The first trap which people commonly fall into is one that Jesus saw back 2000 years ago, so it's unfortunately not anything new. We hear it on the radio, televangelists promote it day in and day out: all you have to do to be saved is “accept Jesus as your personal Lord and Savior.” This trap, which the Gospel passage illustrates through a parable, states that salvation is a one-time good deal. Say a quick prayer, sincerely believe that Jesus has entered into our hearts, and we're saved, right?

Not exactly. In the parable, Jesus shows us that our lives must bear fruit in this world into order to enter into the next life. Look at which of the servants were given the responsibilities in the kingdom and which were thrown into the darkness. Those servants who bore fruit from the master's investment were given great responsibility within the kingdom, while that servant who merely buried the money, bearing no fruit, was cast out of the king's presence. To enter into the Kingdom of Heaven, we must be concerned about more than ourselves and our salvation, but must also have a deep concern for our neighbors' needs and salvation. We must work in this life to bear fruit in the next. We can't just sit back, assume that we're saved, and not worry about those around us.

Along the same lines, there is a presumption that all we need to be saved is to be a “good person”. You frequently hear this at funerals. As long as we're not hurting anyone, not talking against anyone too often, and generally being a decent person, we've got a one way ticket to Heaven. Once again, this isn't the case. Merely being a good person is not enough to enter into Heaven. The only thing that will keep us out of Heaven is the refusal to ask God's forgiveness for our sins. One can be a good person and still commit sins, as all of us are sinful people who need to have our sins forgiven. God, our Heavenly Father, wants us to enter into the Kingdom of Heaven, but respects our free will to choose for or against Him. We need to make sure that we're in proper relationship to God, unmarred by sin, in order to enter into our heavenly reward when the time comes. Unfortunately, even good people can refuse to ask for God's forgiveness.

The final trap that we can fall into is an excessive planning regarding our relationship to God. Throughout Christianity, many people have put off their reconciliation with God until they're on their deathbeds. Even in the four and a half months since my ordination, I've had several people refuse the Sacraments of Anointing and Reconciliation until literally their last moments on Earth. This is spiritually a very dangerous practice that needs to be eliminated. We have no promises regarding the end of our lives. We could be in perfect health one minute and facing Our Lord at the Judgment the next. Modern medical technology can do a pretty good job of estimating life spans, but it's nowhere near perfect. Even routine tasks, like driving down the highway, could become fatal quickly and unexpectedly. As St. Paul tells us in the second reading, we do not know when Our Lord will come for us, but that he will come “like a thief at night”, completely unexpected. We need to make sure that we're always prepared for the return of Our Lord, as well as for our own death, by maintaining a right relationship with God, approaching Him for forgiveness when we cut ourselves off from Him through our sins.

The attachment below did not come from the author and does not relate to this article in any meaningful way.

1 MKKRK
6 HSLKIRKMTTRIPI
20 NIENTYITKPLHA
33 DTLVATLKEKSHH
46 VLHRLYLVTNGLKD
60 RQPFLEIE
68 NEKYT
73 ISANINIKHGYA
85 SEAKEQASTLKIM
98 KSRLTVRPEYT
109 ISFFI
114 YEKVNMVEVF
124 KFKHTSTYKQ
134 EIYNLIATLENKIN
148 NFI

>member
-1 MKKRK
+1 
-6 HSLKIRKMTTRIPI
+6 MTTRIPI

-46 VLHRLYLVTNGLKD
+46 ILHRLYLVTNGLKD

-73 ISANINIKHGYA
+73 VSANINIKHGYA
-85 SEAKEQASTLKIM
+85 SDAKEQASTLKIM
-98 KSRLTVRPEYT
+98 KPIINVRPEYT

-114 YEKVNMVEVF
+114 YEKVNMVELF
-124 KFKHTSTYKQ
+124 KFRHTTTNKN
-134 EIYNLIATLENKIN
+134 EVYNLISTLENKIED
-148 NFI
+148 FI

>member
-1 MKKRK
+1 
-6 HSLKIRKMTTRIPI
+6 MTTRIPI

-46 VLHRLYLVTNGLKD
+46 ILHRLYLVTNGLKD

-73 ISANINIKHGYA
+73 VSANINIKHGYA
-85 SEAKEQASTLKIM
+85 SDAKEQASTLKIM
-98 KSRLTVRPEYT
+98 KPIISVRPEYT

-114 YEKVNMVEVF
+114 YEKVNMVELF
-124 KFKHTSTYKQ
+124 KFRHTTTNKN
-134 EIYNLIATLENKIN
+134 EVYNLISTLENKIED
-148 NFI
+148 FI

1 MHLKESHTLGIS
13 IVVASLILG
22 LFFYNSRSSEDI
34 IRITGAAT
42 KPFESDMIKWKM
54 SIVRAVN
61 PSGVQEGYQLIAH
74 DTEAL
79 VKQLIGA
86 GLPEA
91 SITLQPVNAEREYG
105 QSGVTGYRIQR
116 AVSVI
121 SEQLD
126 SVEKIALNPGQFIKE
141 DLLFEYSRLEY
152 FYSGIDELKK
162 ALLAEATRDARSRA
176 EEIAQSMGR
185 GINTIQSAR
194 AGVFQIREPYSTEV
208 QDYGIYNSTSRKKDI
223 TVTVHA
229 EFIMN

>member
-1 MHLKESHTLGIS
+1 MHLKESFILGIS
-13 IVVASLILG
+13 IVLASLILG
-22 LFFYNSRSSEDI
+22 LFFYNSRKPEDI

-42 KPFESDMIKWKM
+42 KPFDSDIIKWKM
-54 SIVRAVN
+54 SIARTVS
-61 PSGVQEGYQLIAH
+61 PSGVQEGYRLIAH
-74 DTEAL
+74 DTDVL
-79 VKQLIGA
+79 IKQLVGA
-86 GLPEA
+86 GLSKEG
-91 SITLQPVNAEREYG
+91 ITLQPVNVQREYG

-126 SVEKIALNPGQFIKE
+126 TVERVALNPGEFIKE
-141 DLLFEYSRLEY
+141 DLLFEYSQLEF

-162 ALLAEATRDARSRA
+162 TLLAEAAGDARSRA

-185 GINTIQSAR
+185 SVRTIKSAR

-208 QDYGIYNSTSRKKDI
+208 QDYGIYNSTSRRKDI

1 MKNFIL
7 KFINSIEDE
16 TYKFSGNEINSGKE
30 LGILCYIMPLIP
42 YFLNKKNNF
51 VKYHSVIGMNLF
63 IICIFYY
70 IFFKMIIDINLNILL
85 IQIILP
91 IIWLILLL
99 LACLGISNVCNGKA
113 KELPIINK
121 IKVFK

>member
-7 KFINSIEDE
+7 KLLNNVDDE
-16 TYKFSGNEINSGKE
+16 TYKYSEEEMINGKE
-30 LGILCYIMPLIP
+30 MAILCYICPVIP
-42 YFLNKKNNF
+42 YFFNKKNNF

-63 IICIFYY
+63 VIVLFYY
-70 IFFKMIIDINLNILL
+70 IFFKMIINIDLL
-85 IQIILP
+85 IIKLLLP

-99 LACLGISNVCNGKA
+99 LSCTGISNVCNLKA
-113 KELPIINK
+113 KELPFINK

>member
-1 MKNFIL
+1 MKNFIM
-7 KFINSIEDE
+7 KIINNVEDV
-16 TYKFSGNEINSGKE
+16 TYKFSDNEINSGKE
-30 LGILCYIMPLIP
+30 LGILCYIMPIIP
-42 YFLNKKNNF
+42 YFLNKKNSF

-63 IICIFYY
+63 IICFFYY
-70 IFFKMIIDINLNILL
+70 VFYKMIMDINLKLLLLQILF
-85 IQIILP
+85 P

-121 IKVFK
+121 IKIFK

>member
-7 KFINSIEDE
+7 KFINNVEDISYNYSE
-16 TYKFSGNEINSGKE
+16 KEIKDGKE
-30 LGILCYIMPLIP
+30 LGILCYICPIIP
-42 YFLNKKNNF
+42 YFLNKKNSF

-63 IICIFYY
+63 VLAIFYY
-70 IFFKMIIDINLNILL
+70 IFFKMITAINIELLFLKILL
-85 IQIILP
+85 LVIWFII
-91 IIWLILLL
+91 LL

As we approach the end of this liturgical year, may we keep the return of Our Lord in our sights, and may we prepare ourselves by working to develop good fruit and maintaining our relationship with Him.

Saturday, November 15, 2008

Football final: Miles City 43 Frenchtown 16. On to the Championship game!
End of 3rd: MC 36 Frenchtown 8
Class A semifinal football: MC 29 Frenchtown 8 Halftime. Go MC!

Wednesday, November 12, 2008

The more I learn about the extraordinary form, the more amazed I am. The movements of the priest are almost like following dance steps.

Fight FOCA

President-elect Obama has vowed to sign the Freedom of Choice Act when it crosses his desk after January 20th. Fight FOCA is a website that has information on this bill and a petition which will be sent to all members of Congress when the bill is reintroduced. I encourage you to check out Fight FOCA and sign their petition.

Thomas Peters for Blogging Scholarship

Thomas Peters, blogger at American Papist, is in the running for a $10,000 scholarship for bloggers. He's currently in third place, so he could use some help. Vote for Thomas.

Monday, November 10, 2008

Parish the Thought: Pope Benedict XVI quotes